Distributions From Individual Retirement Accounts and Exceptions

Many IRA distributions are taxed but some are not

Man meeting with financial advisor at home about retirement planning

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An individual retirement account, commonly called an IRA, is a retirement plan provided by many financial institutions. These accounts offer some significant tax advantages for retirement savings, but they're not all the same. Different types of IRAs include traditional, Roth, SEP, and SIMPLE plans, and the rules can be marginally different for each. 

Key Takeaways

  • The main types of IRAs include traditional, Roth, SIMPLE, and SEP.
  • You can be hit with an additional 10% tax penalty if you take a distribution before the age of 59 1/2.
  • The IRS has a one-year rule which states that you typically cannot make more than one rollover from the same IRA within a one-year period.
  • Examples of IRA distributions that can be tax-exempt include a qualified charitable distribution (QCD), which is generally a tax-free distribution made directly by the trustee of your IRA (other than an ongoing SEP or SIMPLE IRA) to eligible charitable organizations.

Types of IRAs

Here are the main types of IRA offerings:

Traditional IRA: A traditional IRA is the one most people think of when they hear the term. In many cases and subject to certain limitations, you're entitled to a tax deduction for contributions you make to a traditional IRA plan.

Roth IRA: You can't claim a tax deduction for contributions you make to a Roth IRA plan, but you don't have to pay taxes on any distributions you take after retirement age, either. Distributions from a traditional IRA are typically considered taxable income because of those tax deductions you took. 

SIMPLE IRA: A savings incentive match plan for employees (SIMPLE) IRA is provided by an employer. It allows employees to make pre-tax contributions from their paychecks. For example, if you're paid $1,000 a week and you contribute $25 to your SIMPLE IRA, you would only pay taxes on $975 because that $25 is deducted before taxes are calculated on the balance. However, these distributions are taxable as well when you retire and take money out.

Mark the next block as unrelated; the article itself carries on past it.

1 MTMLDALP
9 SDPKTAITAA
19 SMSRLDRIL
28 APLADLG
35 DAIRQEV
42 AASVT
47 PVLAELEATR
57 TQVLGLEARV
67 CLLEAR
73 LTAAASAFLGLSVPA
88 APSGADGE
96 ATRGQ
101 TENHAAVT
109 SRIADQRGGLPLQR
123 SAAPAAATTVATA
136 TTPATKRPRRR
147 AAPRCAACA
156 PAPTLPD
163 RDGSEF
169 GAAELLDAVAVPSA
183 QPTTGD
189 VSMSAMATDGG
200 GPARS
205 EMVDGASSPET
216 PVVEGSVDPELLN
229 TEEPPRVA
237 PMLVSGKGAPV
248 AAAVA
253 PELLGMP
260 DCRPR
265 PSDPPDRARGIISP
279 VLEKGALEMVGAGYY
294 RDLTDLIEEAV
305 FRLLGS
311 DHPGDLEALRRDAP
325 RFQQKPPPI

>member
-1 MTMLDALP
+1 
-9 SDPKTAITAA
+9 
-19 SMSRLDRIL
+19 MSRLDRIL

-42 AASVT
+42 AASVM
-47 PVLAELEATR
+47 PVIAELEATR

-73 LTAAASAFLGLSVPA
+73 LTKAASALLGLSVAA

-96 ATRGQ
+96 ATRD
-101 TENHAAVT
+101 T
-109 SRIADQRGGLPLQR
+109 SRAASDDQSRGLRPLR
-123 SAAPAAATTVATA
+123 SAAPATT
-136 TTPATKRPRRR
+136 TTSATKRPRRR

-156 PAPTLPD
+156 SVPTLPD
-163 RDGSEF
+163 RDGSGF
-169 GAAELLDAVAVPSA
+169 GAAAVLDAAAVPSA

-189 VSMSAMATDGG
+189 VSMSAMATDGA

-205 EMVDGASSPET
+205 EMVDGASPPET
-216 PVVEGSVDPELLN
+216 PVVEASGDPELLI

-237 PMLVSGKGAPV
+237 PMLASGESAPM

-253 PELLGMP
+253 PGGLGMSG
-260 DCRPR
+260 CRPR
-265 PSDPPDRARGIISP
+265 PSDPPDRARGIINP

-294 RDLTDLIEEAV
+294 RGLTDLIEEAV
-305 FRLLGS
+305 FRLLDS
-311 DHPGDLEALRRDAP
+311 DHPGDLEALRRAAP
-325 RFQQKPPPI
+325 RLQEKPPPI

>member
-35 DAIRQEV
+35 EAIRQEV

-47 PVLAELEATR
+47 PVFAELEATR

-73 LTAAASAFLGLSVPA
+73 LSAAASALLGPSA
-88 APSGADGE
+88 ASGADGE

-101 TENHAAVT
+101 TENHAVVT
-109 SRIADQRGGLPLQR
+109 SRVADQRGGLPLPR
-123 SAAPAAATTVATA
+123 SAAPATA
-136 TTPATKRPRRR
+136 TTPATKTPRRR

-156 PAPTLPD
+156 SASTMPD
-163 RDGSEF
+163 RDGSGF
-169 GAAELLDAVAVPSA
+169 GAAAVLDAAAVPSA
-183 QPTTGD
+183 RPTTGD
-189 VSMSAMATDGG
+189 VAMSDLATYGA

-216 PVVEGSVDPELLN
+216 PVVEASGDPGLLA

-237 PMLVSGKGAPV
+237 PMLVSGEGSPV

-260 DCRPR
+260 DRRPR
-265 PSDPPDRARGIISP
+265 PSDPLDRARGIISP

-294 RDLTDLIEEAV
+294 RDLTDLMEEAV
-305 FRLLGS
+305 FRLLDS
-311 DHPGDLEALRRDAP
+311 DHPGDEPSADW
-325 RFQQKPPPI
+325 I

SEP IRA: "SEP" IRA stands for "Simplified Employee Pension" and this type of plan is available to self-employed individuals.

The Basics About IRAs

Some general rules apply to all IRAs. Money that you take out of the account is called a distribution and distributions are included on your tax return as taxable income in most cases. They're treated as ordinary income, taxable at your marginal tax rate. In general, distributions from a traditional IRA are taxable in the year you receive them.


You can be hit with an additional 10% tax penalty if you take a distribution before the age of 59 1/2. The flip side of this is that you must begin taking distributions after age 72. 

But what if you move the funds from one IRA to another? This is known as a "rollover," not a distribution. 

The One-a-Year Rule for IRA Rollovers

There is a one-year rule that generally applies to IRA rollovers. The rule states that you typically cannot make more than one rollover from the same IRA within a one-year period, nor can you make a rollover during this one-year period from the IRA to which the distribution was rolled over. But you can make unlimited trustee-to-trustee transfers between IRAs, or transfers from plan administrator to plan administrator because this type of transfer is not considered a rollover.

A rollover occurs when you get involved as the middleman, effectively taking possession of the money before transferring it to another account, even for a short period of time.